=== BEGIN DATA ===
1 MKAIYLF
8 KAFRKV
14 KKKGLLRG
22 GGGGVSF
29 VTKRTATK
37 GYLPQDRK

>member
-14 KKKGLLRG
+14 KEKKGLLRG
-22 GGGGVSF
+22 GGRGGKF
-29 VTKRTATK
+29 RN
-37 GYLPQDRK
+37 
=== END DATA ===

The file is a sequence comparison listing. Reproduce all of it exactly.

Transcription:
1 MKAIYLF
8 KAFRKV
14 KKKGLLRG
22 GGGGVSF
29 VTKRTATK
37 GYLPQDRK

>member
-14 KKKGLLRG
+14 KEKKGLLRG
-22 GGGGVSF
+22 GGRGGKF
-29 VTKRTATK
+29 RN
-37 GYLPQDRK
+37 